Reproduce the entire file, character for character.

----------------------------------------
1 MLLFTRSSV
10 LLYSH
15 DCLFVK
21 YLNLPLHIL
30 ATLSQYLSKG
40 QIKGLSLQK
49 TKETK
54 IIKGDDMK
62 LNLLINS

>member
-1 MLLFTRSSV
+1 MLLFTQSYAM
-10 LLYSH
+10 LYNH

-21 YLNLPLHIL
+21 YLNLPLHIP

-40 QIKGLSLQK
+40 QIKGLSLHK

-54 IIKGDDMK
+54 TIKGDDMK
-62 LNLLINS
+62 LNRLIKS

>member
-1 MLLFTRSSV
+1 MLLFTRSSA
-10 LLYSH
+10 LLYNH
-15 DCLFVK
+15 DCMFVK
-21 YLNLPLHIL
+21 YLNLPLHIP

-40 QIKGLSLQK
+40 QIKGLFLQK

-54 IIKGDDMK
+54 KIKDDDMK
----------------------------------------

1 MLLFTRSSV
10 LLYSH
15 DCLFVK
21 YLNLPLHIL
30 ATLSQYLSKG
40 QIKGLSLQK
49 TKETK
54 IIKGDDMK
62 LNLLINS

>member
-1 MLLFTRSSV
+1 MLLFTQSYAM
-10 LLYSH
+10 LYNH

-21 YLNLPLHIL
+21 YLNLPLHIP

-40 QIKGLSLQK
+40 QIKGLSLHK

-54 IIKGDDMK
+54 TIKGDDMK
-62 LNLLINS
+62 LNRLIKS

>member
-1 MLLFTRSSV
+1 MLLFTRSSA
-10 LLYSH
+10 LLYNH
-15 DCLFVK
+15 DCMFVK
-21 YLNLPLHIL
+21 YLNLPLHIP

-40 QIKGLSLQK
+40 QIKGLFLQK

-54 IIKGDDMK
+54 KIKDDDMK